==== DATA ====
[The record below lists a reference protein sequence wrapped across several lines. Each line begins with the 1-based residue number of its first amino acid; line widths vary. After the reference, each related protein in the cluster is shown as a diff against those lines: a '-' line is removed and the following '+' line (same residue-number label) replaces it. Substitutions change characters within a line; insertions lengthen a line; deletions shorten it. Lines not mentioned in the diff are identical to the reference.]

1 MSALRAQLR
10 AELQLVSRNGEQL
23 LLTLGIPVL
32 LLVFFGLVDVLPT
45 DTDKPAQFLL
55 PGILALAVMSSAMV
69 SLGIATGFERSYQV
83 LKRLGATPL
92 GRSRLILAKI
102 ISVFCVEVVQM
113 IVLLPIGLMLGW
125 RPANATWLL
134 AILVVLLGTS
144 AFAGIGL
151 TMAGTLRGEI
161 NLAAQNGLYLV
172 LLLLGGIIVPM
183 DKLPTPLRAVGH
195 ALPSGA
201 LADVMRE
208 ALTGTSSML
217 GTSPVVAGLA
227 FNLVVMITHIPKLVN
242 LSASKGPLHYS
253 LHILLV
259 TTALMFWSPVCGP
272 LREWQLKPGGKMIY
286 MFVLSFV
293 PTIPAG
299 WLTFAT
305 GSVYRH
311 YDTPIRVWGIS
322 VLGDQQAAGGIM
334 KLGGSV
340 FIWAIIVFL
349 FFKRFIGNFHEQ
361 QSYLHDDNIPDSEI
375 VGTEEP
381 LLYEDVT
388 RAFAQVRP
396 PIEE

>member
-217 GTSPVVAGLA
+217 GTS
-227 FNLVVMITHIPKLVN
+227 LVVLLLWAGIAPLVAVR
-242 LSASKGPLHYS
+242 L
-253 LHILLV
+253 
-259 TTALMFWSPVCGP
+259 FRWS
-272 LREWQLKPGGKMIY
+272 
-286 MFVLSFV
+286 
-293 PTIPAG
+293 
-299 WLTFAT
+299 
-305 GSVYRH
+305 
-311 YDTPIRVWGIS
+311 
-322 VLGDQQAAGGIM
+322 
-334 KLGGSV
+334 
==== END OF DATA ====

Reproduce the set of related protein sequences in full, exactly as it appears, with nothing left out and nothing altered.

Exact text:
[The record below lists a reference protein sequence wrapped across several lines. Each line begins with the 1-based residue number of its first amino acid; line widths vary. After the reference, each related protein in the cluster is shown as a diff against those lines: a '-' line is removed and the following '+' line (same residue-number label) replaces it. Substitutions change characters within a line; insertions lengthen a line; deletions shorten it. Lines not mentioned in the diff are identical to the reference.]

1 MSALRAQLR
10 AELQLVSRNGEQL
23 LLTLGIPVL
32 LLVFFGLVDVLPT
45 DTDKPAQFLL
55 PGILALAVMSSAMV
69 SLGIATGFERSYQV
83 LKRLGATPL
92 GRSRLILAKI
102 ISVFCVEVVQM
113 IVLLPIGLMLGW
125 RPANATWLL
134 AILVVLLGTS
144 AFAGIGL
151 TMAGTLRGEI
161 NLAAQNGLYLV
172 LLLLGGIIVPM
183 DKLPTPLRAVGH
195 ALPSGA
201 LADVMRE
208 ALTGTSSML
217 GTSPVVAGLA
227 FNLVVMITHIPKLVN
242 LSASKGPLHYS
253 LHILLV
259 TTALMFWSPVCGP
272 LREWQLKPGGKMIY
286 MFVLSFV
293 PTIPAG
299 WLTFAT
305 GSVYRH
311 YDTPIRVWGIS
322 VLGDQQAAGGIM
334 KLGGSV
340 FIWAIIVFL
349 FFKRFIGNFHEQ
361 QSYLHDDNIPDSEI
375 VGTEEP
381 LLYEDVT
388 RAFAQVRP
396 PIEE

>member
-217 GTSPVVAGLA
+217 GTS
-227 FNLVVMITHIPKLVN
+227 LVVLLLWAGIAPLVAVR
-242 LSASKGPLHYS
+242 L
-253 LHILLV
+253 
-259 TTALMFWSPVCGP
+259 FRWS
-272 LREWQLKPGGKMIY
+272 
-286 MFVLSFV
+286 
-293 PTIPAG
+293 
-299 WLTFAT
+299 
-305 GSVYRH
+305 
-311 YDTPIRVWGIS
+311 
-322 VLGDQQAAGGIM
+322 
-334 KLGGSV
+334 